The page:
• Contraction of abdomen reverses process
slide18

Nervous System

  • Simple brain
  • Ventral nerve cord
  • 3 simple eyes (detect light)
  • 2 compound eyes (composed of hexagonal lenses capable of detecting movement but not sharp images)
slide19

Tympanum (detects sounds; located on first abdominal segment)

  • Antennae (detects touch and smell)
slide20

Reproductive System

  • Sperm deposited into female's seminal receptacle (stored until eggs are released)
  • Eggs fertilized internally
  • Ovipositor (pair of pointed organs at tip of abdomen) used to dig a hole in soil and deposit eggs
slide21

Development

  • Metamorphosis - developmental changes -> distinct changes in form and size
  • Incomplete Metamorphosis
  • 3 stages (egg, nymph, and adult)
  • Nymph- smaller immature form; similar to adult but underdeveloped reproductive organs and lack wings
  • Examples are grasshoppers and termites
slide22

Complete Metamorphosis

  • 4 stages (egg, larva, pupa, and adult)
  • Examples are butterflies, beetles and most other insects
slide23

Hormonal Control

  • Controlled by sequential expression of genes
  • Interaction of 3 hormones (brain, molting and juvenile)
slide24

Brain hormone stimulates release of molting hormone (effect depends on level of juvenile hormone)

  • Juvenile hormone level high -> molting hormone -> larva molts
  • Juvenile hormone level decreases -> molting hormone -> larva develop into pupa
  • Juvenile hormone absent -> molting hormone -> pupa develops into adult
slide25

Importance of Metamorphism

  • Different developmental stages -> different functions (specializations)
  • Eliminates energy conflicts between growth and reproduction
  • Eliminates competition between life stages
  • Multistage life cycle helps survive harsh weather
slide26

Defense

  • Defensive adaptations (agressive and passive) -> enhanced survival
  • Camouflage (cryptic coloration)
  • Warning coloration
  • Mullerian mimicry- poisonous or dangerous species having similar patterns of coloration
slide27

Batesian mimicry- nonpoisonous or nondangerous species having similar pattern or color to a poisonous or dangerous unrelated species

slide28

Insect Behavior

  • Social behavior in honeybees
  • Behaviors are genetically determined (instinctual or innate)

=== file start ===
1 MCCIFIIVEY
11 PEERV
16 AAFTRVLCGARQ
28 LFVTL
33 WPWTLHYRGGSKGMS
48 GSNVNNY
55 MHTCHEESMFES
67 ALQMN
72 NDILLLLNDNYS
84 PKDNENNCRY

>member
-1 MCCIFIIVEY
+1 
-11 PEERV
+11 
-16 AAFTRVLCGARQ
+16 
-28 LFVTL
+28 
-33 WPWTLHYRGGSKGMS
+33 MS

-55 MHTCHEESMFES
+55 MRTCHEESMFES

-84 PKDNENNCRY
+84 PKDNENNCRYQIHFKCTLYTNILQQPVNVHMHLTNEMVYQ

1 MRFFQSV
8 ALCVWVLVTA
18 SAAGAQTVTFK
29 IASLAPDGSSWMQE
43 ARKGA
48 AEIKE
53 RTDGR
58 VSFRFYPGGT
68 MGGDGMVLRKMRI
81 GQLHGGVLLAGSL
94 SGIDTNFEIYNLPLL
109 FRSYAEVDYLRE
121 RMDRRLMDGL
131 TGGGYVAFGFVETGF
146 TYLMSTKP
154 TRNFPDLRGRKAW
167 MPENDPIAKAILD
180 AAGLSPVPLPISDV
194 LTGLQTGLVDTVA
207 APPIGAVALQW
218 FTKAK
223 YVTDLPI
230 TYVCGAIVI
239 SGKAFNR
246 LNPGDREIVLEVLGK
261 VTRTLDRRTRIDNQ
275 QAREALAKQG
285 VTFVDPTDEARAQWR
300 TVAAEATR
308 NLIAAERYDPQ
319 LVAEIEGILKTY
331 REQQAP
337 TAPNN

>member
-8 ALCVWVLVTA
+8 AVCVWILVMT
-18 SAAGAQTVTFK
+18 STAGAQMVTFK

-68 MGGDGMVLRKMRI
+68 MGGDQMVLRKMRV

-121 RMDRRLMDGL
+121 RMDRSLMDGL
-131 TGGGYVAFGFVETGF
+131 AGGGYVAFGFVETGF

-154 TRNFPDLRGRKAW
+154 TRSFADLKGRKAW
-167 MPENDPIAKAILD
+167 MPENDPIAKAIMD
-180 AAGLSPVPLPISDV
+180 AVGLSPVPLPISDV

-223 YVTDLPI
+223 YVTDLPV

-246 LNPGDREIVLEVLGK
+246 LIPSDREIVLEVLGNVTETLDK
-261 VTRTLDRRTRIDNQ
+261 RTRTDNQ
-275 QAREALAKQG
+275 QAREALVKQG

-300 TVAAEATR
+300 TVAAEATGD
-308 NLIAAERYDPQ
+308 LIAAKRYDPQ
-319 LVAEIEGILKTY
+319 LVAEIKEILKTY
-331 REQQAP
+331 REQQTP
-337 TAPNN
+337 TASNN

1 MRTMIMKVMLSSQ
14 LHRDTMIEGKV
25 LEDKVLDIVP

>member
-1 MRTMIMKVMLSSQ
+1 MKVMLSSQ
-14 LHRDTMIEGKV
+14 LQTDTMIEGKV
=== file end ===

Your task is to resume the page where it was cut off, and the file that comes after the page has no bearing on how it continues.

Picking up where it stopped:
• Division of labor ->complex societies -> interdependence and need for communication
slide29

Hive consists of 3 distinct forms

  • Workers - sterile females; majority of individuals in hive
  • Queen - fertile female; only function is reproduction
  • Drones - male bees; only function is
slide30

Workers

  • Average life span approximately 6 weeks
  • Perform many functions at different times during their lives
  • 1st stage - feed honey and pollen to queen, drones and larvae (nurse bees); secrete royal jelly (high protein diet)
  • 2nd stage - Stop producing royal jelly and begin secreting wax -> build and repair hive, guard hive and fan wings to circulate fresh air in hive
slide31

3rd stage - gather nector and pollen; legs modified with special structures to collect pollen; ovipositor modified for defense (stinger)

slide32

Queen and Drones

  • Queen identical to workers except continuously supplied with royal jelly; Queen secretes "queen factor" which prevents other female larvae from becoming sexually mature
  • Mates only once; sperm stored in seminal receptacle for up to 5 years or more
slide33

Drones (haploid (n) males) develop from unfertilized eggs; sole function to deliver sperm to queen; must be feed by workers

slide34

Communication

  • Pheromones - chemicals released by an animal that affects the behavior or development of other animals of the same species
  • Sounds
  • Tapping, rubbing, or signaling
slide35

Honey Bee communication

  • Round dance - food source near but no indication of exact location
  • Waggle dance- food far from hive, dirction of food indicated by the angle of the straight run and the distance indicated by the duration and the number of waggles